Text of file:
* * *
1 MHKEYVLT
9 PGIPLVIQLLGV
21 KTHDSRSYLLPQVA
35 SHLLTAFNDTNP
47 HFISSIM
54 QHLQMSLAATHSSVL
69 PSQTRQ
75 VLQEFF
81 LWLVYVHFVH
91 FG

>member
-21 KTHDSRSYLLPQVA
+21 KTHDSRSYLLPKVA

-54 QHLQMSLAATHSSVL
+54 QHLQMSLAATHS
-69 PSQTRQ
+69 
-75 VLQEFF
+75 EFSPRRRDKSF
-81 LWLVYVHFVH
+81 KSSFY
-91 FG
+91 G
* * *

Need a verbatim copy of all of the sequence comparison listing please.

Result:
1 MHKEYVLT
9 PGIPLVIQLLGV
21 KTHDSRSYLLPQVA
35 SHLLTAFNDTNP
47 HFISSIM
54 QHLQMSLAATHSSVL
69 PSQTRQ
75 VLQEFF
81 LWLVYVHFVH
91 FG

>member
-21 KTHDSRSYLLPQVA
+21 KTHDSRSYLLPKVA

-54 QHLQMSLAATHSSVL
+54 QHLQMSLAATHS
-69 PSQTRQ
+69 
-75 VLQEFF
+75 EFSPRRRDKSF
-81 LWLVYVHFVH
+81 KSSFY
-91 FG
+91 G